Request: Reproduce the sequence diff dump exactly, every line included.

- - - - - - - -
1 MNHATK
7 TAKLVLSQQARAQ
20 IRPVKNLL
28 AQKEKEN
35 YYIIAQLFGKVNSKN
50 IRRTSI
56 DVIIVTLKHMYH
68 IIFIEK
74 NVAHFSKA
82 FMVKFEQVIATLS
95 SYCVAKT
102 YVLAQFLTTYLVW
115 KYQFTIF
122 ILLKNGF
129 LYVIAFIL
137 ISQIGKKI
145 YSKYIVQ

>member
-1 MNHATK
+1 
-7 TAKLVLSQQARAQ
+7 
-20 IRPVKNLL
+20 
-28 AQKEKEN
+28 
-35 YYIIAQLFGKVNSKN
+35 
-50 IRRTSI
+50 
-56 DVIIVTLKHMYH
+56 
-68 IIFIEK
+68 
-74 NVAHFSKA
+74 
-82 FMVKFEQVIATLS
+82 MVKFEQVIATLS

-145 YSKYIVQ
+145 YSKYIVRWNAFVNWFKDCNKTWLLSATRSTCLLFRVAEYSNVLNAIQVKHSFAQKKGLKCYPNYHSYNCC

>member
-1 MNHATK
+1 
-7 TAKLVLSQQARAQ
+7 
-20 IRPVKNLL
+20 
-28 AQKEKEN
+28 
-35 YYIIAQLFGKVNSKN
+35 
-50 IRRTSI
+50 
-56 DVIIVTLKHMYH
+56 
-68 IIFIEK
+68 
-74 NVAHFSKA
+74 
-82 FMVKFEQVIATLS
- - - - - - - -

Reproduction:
1 MNHATK
7 TAKLVLSQQARAQ
20 IRPVKNLL
28 AQKEKEN
35 YYIIAQLFGKVNSKN
50 IRRTSI
56 DVIIVTLKHMYH
68 IIFIEK
74 NVAHFSKA
82 FMVKFEQVIATLS
95 SYCVAKT
102 YVLAQFLTTYLVW
115 KYQFTIF
122 ILLKNGF
129 LYVIAFIL
137 ISQIGKKI
145 YSKYIVQ

>member
-1 MNHATK
+1 
-7 TAKLVLSQQARAQ
+7 
-20 IRPVKNLL
+20 
-28 AQKEKEN
+28 
-35 YYIIAQLFGKVNSKN
+35 
-50 IRRTSI
+50 
-56 DVIIVTLKHMYH
+56 
-68 IIFIEK
+68 
-74 NVAHFSKA
+74 
-82 FMVKFEQVIATLS
+82 MVKFEQVIATLS

-145 YSKYIVQ
+145 YSKYIVRWNAFVNWFKDCNKTWLLSATRSTCLLFRVAEYSNVLNAIQVKHSFAQKKGLKCYPNYHSYNCC

>member
-1 MNHATK
+1 
-7 TAKLVLSQQARAQ
+7 
-20 IRPVKNLL
+20 
-28 AQKEKEN
+28 
-35 YYIIAQLFGKVNSKN
+35 
-50 IRRTSI
+50 
-56 DVIIVTLKHMYH
+56 
-68 IIFIEK
+68 
-74 NVAHFSKA
+74 
-82 FMVKFEQVIATLS